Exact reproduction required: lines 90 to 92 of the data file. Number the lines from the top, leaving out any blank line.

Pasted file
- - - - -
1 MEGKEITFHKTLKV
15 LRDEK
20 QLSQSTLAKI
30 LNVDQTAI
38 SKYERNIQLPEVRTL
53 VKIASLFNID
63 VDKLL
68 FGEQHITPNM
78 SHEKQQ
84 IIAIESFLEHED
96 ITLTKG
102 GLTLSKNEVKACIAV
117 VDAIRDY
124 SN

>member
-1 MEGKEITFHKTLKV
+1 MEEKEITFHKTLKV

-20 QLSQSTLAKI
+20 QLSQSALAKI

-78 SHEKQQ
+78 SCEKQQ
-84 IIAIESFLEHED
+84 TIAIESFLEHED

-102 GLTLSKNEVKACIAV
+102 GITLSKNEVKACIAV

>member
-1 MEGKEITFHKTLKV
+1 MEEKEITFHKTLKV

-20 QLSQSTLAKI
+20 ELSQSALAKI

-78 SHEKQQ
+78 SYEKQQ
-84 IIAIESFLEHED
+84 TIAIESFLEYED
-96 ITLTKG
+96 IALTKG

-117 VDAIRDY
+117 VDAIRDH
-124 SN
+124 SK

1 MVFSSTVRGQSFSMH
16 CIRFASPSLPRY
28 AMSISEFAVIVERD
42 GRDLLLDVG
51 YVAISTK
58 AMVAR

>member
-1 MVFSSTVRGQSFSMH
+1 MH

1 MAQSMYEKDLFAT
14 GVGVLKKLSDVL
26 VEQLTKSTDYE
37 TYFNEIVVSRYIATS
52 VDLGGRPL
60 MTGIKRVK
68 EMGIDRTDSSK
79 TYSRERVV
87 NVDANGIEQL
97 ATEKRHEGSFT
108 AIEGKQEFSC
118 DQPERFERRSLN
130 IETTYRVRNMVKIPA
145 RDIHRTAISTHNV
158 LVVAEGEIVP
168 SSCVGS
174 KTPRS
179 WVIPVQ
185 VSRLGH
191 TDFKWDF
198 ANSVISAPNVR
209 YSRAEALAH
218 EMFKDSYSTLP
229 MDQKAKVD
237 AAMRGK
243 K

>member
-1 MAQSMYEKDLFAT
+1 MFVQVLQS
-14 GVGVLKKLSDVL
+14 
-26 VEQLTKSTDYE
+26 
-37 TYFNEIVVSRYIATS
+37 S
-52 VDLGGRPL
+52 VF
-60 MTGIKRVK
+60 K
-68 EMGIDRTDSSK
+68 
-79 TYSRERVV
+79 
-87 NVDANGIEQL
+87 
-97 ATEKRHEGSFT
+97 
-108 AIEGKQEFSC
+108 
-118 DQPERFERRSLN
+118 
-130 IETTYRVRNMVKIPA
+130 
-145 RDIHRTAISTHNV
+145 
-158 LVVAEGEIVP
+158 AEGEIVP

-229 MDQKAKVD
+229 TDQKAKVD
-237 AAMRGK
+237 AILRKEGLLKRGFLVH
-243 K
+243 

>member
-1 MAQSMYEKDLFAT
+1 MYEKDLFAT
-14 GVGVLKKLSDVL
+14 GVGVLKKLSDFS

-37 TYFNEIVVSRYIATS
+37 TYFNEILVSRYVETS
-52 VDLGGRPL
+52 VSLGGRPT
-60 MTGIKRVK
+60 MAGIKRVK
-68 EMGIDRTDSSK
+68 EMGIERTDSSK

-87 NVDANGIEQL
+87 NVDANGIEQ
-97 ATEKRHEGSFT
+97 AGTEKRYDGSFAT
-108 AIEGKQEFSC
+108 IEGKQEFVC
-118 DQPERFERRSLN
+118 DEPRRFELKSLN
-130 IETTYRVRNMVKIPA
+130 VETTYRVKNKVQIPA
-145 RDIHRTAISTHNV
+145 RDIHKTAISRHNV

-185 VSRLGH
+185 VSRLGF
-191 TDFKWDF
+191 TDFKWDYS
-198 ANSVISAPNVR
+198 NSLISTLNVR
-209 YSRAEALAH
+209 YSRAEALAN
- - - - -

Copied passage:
+68 
-79 TYSRERVV
+79 